Court of Appeals of Ohio, First District, Hamilton
Appeal From: Hamilton County Municipal Court, Trial No.
Boggs Muething, City Solicitor, Natalia Harris, City
Prosecutor, and Jennifer Bishop, Assistant City Prosecutor,
Raymond T. Faller, Hamilton County Public Defender, and David
Hoffmann, Assistant Public Defender, for Defendant-Appellant.
Clarence Ham appeals the judgment of the Hamilton County
Municipal Court convicting him of telecommunications
harassment. We affirm the judgment of the trial court, but
remand the cause to the trial court for a nunc pro tunc entry
to reflect that Ham was convicted of the amended
Clarence Ham was charged with one count of telecommunications
harassment in violation of R.C. 2917.21(B), a misdemeanor of
the first degree. The complaint alleged that Ham had made a
telecommunication with the purpose to threaten Kiesha Rice.
The complaint further alleged that Ham contacted Rice
multiple times on her cell phone and made threats to cause
her bodily harm.
Ham pled not guilty and proceeded to a bench trial. Prior to
trial, the state clarified that the harassment started on
November 9, 2016 and continued until November 20, 2016. Ham
acknowledged that he was on notice that the alleged
harassment continued over that period of time, and that the
state intended to prove that Ham continued to contact Rice
after being asked to stop.
Rice was the sole witness for the state. Rice testified that
she had had a relationship with Clarence Ham, whom she
initially knew as Mike Cottman. A week before the harassment
started, Ham was driving her car and got into a car accident.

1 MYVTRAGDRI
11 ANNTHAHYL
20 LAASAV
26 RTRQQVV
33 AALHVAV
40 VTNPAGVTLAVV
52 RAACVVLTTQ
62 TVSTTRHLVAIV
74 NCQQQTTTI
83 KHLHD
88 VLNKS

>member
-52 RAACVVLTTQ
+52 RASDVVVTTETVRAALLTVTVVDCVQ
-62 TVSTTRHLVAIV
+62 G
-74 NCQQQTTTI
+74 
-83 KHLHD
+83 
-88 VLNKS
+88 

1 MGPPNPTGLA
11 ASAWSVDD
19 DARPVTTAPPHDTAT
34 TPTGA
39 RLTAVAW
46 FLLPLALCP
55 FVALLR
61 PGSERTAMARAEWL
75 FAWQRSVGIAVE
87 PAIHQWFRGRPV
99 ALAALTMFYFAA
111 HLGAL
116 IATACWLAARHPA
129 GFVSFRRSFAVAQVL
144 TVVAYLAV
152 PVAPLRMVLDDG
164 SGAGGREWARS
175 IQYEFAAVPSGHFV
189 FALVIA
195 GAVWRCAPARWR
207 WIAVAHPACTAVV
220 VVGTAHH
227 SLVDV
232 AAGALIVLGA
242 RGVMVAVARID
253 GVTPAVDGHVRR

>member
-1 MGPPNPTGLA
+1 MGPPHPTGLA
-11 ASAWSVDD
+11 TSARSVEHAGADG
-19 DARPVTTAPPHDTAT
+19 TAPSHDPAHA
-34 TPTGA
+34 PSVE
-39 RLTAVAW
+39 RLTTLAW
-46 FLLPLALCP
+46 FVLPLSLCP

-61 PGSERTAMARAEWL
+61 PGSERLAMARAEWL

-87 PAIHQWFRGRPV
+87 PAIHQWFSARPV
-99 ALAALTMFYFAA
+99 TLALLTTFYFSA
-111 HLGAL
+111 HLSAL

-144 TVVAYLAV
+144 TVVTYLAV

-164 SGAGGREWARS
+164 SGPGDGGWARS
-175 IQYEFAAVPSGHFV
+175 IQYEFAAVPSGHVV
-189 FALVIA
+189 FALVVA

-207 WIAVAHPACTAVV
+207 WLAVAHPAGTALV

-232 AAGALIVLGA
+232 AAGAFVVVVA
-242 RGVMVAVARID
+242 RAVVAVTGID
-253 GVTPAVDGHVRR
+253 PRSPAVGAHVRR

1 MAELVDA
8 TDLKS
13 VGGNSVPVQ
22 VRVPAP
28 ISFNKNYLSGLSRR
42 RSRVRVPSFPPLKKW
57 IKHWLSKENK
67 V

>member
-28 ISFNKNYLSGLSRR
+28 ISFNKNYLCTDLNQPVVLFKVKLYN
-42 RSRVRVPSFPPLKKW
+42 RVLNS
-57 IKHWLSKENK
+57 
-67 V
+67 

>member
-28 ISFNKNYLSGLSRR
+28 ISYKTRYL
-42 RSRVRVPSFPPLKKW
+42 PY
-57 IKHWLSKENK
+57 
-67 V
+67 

Eventually, he was cited for the accident and for fleeing the
scene of the accident. Rice learned his real name during the
investigation into the car accident. When Ham learned of the
charges he was facing, he repeatedly contacted Rice.
Rice testified that she told Ham to stop calling her after
receiving multiple calls on November 9, 2016. Ham continued
to contact her until November 19, 2016. She stated that he
called her from numerous different numbers, texted her, and
contacted her through Facebook messenger and her Facebook
page. Rice testified that, during one call, Ham threatened to
kill her and her family to avoid going to jail.
Rice had documented the text messages, Facebook posts, and
messages sent through Facebook messenger by taking screen
shots with her cell phone. One of the messages, which Ham
shared with her family members, claimed she had AIDS, and
they would die together. The other message he shared included
a photograph of his penis. In another message, he threatened
to shoot up a child's birthday party.
Ham repeatedly attempted to video call her through Facebook
messenger. Rice testified that she blocked his telephone
number and blocked him on Facebook, but he continued to
contact her using call block and fake numbers. She knew Ham
was contacting her through these numbers based on the content
of the messages. When he continued to ignore her requests to
stop contacting her, she called the police. The
communications stopped when Ham was arrested and
After Rice testified, the state rested, and Ham moved for an
acquittal. The trial court denied the motion, and the defense
rested and renewed its motion for an acquittal, which was
The state moved to amend the complaint to conform to the
evidence. Specifically, the state requested that the
telecommunications harassment charge be amended to reflect a
violation of R.C. 2917.21(A)(5), which prohibits a person
from continuing to make telecommunications after the
recipient has told the caller to stop, instead of the (B)
section, which prohibits a person from making a
telecommunication with purpose to abuse, threaten, or harass
another person. Ham objected, arguing that ...